Collecting Art is Child’s Play
There have been several reports in the media recently of the growing number of children who are developing their own art collections which are being funded by their wealthy and well connected parents most of whom are themselves seasoned fine art aficionados. Apparently these children are being taken into some of the hottest contemporary galleries around and let loose without any restraints other than the credit limit on their mums amex. Although the motives of the parents may be to expose their children to the joys of fine art while at the same time teaching the value of money, I can’t help but wonder whether they realise how their actions and the actions of their children may be affecting the art market. With works being chosen on the basis of the relation to the child’s primary interest at the time, some children’s collections are being developed around subjects (read fads) such as candy, kittens, comics and all manner of other weird and wacky things.
If these kiddies weren’t buying works from major contemporary galleries that have already singled out those artists worth collecting and were maybe buying from the local markets, then there wouldn’t be such cause for concern. Whether or not we agree with their methods and approach to art collecting, the fact remains that the younger generation are being put in a position that will enable many of them to dictate or alter the future direction of the art market. Does this mean that we could use children to predict the future of the art market, well, maybe, but I don’t see the worlds most influential art dealers being accompanied to the Venice Biennale or Charles Saatchi being advised by a fifth grader just yet.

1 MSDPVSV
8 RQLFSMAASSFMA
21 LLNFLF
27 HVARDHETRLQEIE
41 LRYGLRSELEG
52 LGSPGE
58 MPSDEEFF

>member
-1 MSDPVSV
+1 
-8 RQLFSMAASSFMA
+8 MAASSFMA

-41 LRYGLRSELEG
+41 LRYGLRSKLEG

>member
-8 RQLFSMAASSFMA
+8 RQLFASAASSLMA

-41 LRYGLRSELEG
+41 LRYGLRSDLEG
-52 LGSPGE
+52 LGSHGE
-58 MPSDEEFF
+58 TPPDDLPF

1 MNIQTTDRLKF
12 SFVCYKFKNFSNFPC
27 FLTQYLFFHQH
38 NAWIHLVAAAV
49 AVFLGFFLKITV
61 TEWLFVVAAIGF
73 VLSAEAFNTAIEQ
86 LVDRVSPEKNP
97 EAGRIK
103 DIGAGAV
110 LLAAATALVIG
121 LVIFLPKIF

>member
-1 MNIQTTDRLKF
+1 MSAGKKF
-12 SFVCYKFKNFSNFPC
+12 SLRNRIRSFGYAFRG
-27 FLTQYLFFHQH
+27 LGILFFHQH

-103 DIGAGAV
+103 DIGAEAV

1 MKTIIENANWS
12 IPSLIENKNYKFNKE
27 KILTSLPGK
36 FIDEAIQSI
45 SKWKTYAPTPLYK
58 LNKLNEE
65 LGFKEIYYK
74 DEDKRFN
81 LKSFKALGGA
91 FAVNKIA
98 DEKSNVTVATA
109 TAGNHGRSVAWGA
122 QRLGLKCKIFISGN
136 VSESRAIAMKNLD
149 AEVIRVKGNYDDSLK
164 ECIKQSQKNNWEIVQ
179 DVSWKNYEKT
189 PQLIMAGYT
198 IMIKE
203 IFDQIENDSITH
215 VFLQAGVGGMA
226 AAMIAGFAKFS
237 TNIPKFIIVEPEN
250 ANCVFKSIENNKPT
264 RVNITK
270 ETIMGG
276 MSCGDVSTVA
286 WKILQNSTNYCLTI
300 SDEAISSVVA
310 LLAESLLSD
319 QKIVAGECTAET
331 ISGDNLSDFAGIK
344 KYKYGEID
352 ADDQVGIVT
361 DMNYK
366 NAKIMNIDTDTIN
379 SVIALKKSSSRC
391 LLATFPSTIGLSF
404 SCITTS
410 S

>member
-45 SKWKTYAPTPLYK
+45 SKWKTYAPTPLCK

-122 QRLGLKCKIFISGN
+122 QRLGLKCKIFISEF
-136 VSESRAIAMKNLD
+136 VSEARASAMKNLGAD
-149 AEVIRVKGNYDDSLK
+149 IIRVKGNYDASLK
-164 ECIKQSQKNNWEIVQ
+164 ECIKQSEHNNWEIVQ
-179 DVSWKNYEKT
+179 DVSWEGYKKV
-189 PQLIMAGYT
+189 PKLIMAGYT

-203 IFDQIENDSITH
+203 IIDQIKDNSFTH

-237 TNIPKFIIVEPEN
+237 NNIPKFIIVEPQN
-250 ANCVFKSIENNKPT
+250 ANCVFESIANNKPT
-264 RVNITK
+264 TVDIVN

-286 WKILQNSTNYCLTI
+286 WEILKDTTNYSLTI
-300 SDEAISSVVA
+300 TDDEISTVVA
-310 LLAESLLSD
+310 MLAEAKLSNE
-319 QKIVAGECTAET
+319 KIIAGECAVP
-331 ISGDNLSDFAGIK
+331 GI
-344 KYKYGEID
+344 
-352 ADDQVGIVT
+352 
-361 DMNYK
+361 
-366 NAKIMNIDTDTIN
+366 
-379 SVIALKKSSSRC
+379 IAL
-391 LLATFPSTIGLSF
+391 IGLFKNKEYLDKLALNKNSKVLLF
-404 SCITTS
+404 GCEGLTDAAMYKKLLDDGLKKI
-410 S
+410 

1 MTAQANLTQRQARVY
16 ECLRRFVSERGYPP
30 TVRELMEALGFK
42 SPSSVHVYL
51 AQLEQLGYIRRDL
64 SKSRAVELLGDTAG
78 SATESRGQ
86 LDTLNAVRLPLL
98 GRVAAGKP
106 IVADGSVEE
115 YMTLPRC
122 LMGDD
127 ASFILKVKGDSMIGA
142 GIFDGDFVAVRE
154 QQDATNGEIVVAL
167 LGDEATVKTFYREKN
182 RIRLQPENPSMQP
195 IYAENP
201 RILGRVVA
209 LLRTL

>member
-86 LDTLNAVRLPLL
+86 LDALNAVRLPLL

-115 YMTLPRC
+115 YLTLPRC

Bring on Art Collector Barbie !!!
**Nicholas Forrest is an art market analyst, art critic and journalist based in Sydney, Australia. He is the founder of artmarketblog.com, writes the art column for the magazine Antiques and Collectibles for Pleasure and Profit and contributes to many other publications.